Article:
Riana Schaff


Grace MacPherson and Eli Levitt

Because of our busy and chaotic lives, people don’t spend enough time in nature. The very way we have structured our lives prohibits it.

Our solution was creating a top hat which would be filled with plants and there would be a rollercoaster in the center which would adapt to time.

In this chaotically busy world, it is becoming harder and harder to free ourselves from the bounds of society to be with nature. What's the next best thing to being in nature? Bringing nature to you! We designed the top hat terrariums to bring nature right to  your head, as a wearable novelty that would remind you of nature just by being around it, with a little scene in the inside to liven it up.


Mackenzie O'Gara and 2 OthersMicah Reid
Tali Bers
1 / 19

These days people spend most of their time indoors, and they do not get to truly experience nature. Although people get around for practical reasons, it is becoming uncommon for people to truly experience and enjoy the outdoors, and the rich history of their environment.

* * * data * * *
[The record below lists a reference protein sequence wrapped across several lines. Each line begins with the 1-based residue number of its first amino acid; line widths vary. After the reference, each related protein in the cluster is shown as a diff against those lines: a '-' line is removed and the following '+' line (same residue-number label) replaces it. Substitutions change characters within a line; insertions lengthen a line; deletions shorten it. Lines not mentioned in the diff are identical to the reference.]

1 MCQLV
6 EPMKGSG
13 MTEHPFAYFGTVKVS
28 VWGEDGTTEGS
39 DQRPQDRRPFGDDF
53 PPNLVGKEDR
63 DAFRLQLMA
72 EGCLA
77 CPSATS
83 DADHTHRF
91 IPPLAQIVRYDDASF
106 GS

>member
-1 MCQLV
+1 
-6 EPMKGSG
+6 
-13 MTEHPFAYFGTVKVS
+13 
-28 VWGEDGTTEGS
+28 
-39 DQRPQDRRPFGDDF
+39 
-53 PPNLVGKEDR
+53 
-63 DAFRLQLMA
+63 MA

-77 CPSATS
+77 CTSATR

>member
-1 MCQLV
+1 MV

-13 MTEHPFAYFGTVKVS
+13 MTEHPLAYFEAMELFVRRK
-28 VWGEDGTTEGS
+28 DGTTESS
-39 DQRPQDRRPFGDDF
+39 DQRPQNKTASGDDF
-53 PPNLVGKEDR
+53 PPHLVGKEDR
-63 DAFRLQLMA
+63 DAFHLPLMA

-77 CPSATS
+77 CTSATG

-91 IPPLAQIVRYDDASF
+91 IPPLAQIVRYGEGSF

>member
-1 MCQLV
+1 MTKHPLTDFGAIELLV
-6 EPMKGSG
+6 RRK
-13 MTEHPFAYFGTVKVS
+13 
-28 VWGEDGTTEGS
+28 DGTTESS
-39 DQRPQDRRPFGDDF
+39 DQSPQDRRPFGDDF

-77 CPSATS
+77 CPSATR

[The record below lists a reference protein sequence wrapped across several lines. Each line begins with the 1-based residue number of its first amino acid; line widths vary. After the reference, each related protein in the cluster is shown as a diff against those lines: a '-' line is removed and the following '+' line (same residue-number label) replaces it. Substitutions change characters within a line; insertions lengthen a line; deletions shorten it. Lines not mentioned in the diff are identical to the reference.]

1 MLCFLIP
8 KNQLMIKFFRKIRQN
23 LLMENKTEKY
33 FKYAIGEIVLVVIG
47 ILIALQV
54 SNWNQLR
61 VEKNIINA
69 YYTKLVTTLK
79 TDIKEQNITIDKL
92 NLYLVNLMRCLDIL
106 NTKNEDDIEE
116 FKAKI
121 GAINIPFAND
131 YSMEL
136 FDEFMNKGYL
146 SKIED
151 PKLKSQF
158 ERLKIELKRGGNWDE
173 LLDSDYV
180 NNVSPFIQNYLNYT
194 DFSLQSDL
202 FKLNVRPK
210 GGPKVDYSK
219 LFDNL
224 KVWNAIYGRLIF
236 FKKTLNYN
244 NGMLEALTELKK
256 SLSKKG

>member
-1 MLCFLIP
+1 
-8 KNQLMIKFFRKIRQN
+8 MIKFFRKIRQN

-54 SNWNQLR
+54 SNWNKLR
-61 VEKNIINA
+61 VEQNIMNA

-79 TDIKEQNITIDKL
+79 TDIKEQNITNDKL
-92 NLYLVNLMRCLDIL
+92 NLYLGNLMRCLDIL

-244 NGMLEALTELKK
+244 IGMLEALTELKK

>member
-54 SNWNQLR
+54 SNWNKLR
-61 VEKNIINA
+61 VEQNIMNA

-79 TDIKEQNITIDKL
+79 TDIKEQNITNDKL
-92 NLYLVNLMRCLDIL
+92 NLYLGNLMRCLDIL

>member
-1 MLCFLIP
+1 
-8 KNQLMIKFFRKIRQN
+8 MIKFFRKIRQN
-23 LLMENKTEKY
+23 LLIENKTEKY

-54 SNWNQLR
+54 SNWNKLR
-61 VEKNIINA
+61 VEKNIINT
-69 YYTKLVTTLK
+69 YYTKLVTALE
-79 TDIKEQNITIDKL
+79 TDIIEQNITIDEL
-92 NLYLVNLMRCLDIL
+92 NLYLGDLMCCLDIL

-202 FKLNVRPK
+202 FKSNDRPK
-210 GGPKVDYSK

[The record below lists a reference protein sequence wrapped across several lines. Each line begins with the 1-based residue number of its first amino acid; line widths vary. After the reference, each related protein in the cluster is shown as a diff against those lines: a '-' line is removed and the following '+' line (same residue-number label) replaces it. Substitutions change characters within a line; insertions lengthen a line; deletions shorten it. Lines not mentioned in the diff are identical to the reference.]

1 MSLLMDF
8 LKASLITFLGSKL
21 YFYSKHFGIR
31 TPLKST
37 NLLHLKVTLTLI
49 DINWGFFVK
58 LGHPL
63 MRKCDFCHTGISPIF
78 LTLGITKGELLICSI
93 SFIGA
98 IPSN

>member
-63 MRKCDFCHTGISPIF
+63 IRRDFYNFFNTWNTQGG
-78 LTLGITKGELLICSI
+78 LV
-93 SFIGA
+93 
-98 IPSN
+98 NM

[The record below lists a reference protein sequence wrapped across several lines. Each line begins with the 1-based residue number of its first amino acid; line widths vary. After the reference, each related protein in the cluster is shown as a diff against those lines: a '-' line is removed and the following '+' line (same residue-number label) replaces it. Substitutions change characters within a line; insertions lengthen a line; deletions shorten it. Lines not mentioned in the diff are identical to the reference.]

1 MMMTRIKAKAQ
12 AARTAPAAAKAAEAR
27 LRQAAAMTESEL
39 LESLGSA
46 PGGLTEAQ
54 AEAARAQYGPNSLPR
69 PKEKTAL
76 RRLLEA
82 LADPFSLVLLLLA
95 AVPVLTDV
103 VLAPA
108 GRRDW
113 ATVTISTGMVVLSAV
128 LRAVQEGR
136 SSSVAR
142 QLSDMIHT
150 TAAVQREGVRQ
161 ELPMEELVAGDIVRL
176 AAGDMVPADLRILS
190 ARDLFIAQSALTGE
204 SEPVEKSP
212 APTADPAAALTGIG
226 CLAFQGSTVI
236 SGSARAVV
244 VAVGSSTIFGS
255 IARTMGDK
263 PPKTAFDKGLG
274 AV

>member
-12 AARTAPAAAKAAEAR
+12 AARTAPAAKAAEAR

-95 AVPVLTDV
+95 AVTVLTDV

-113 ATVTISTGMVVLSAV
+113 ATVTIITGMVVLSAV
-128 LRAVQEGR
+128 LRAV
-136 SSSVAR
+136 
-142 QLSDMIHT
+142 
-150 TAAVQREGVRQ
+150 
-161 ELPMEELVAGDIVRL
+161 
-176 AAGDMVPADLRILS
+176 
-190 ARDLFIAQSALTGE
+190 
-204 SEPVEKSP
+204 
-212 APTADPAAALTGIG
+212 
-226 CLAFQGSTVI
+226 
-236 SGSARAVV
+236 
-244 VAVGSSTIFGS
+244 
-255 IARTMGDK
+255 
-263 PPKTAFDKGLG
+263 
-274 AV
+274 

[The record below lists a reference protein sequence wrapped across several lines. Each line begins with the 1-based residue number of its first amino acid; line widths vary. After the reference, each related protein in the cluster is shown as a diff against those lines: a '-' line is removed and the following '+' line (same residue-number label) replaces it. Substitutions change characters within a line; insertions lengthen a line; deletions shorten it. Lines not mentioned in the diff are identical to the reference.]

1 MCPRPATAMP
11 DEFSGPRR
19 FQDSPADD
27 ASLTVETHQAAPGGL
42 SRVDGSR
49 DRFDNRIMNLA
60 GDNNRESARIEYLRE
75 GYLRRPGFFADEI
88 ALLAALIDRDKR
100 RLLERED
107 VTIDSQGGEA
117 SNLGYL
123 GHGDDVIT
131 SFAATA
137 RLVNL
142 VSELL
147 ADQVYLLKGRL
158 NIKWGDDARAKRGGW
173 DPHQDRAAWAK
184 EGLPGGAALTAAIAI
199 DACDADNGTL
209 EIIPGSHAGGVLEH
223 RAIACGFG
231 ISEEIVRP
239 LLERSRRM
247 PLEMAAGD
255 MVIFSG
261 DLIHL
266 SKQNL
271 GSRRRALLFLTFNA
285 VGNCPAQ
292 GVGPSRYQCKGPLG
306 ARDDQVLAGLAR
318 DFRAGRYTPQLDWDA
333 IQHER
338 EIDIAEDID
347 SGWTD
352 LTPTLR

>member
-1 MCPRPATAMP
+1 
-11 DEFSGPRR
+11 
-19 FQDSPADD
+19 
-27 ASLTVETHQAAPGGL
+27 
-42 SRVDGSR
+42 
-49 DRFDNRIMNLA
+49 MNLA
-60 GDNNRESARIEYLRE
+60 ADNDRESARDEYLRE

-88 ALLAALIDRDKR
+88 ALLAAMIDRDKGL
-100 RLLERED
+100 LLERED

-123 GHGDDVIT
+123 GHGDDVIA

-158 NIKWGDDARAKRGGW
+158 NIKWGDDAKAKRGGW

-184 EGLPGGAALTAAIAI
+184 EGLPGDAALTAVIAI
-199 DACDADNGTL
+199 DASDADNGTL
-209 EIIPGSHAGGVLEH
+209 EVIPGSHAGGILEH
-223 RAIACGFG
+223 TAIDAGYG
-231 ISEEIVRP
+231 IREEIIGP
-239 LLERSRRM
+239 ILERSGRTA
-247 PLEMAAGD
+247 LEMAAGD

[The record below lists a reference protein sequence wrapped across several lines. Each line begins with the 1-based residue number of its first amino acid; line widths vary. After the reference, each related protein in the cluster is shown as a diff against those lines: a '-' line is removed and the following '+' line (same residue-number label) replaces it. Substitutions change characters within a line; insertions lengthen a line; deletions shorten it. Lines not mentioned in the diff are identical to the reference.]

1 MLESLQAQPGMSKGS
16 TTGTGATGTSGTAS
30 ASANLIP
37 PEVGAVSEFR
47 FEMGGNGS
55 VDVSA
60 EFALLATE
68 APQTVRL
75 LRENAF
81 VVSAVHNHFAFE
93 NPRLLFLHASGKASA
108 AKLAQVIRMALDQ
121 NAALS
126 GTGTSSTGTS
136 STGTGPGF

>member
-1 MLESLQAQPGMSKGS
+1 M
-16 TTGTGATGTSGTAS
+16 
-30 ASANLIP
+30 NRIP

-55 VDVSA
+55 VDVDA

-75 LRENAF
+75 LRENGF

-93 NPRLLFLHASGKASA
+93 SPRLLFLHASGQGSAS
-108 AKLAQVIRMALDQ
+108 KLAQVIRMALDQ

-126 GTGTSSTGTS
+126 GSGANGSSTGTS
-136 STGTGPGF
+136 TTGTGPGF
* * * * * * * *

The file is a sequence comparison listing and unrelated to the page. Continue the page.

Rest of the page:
To solve this we decided to make a terrarium that brings the several hundred year old history indoors, while bringing in a touch of nature as well. 

We wanted to show the transformation from rural farmland to a bustling metropolis that New York has experienced in just a few centuries. This transition is hard to imagine even when explained, so we wanted to create an immersive 3 dimensional experience so that people can fully recognize the changes that have taken place, and appreciate the beauty at each stage.